I look forward to getting the CTD back....it definitely pedals well and everyone else seems stoked. I had the RP23 pretty well shimmed for use on the Chilly...so it has been a good substitute.

    Adios
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    Yep...it is one of those weird things where it pedals very well, yet rails the DHs. The Endo might be the only bike I have ever been on that climbs better out of the saddle than on it. It really does reward your efforts. Such a fun bike.

    I rode Goat Camp Sunday, and no question, a Chili ride. Gotta admit, we're pretty spoiled Mutton, Avy'd Chilis and killer Endos. Tough life
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  28. #28
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    Quote Originally Posted by tiSS'er View Post
    Yep...it is one of those weird things where it pedals very well, yet rails the DHs. The Endo might be the only bike I have ever been on that climbs better out of the saddle than on it. It really does reward your efforts. Such a fun bike.
    Very well put. I really noticed this today. My out of saddle efforts are getting longer and longer. This bike just goes. I've been having a lot of fun on it.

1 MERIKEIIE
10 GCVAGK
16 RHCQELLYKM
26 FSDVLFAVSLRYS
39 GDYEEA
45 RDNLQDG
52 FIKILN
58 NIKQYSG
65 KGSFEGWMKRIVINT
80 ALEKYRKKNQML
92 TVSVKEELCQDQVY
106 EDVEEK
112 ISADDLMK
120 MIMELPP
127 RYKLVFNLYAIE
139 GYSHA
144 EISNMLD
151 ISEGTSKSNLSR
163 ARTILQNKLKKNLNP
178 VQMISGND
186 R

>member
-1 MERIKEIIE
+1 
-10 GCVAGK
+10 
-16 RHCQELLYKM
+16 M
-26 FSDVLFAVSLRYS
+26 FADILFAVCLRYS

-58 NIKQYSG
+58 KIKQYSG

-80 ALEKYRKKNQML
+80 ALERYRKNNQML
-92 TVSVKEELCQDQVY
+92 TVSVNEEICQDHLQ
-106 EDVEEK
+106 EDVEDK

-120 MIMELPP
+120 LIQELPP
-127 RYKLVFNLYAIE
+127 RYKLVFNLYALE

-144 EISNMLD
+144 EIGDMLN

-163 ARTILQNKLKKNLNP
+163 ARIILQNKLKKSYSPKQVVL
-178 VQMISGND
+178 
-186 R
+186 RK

My overall ride times have dropped considerably on my local rides. At the same time, this bike is still a blast on the way down. It is easy to jump and control in the air. It corners amazingly (BB is at 13.2). It has enough cush to keep things under control.

    I am definitely sold on the 4x4 suspension. Its pretty amazing what Noel can get out of it. The Chili is really supple and plush in the beginning and middle stroke and then ramps up at the end. What I have noticed with the Endo is that the initial stroke is pretty firm. This is nice for climbing, cornering, and slower speeds. Then on bigger hits it opens up and feels very controlled. It also opens up when the speed increases. The bike kind of skips along the top of the trail and opens up on the bigger hits. Both bikes are great and obviously share the 4x4 suspension, but they do have very different feelings.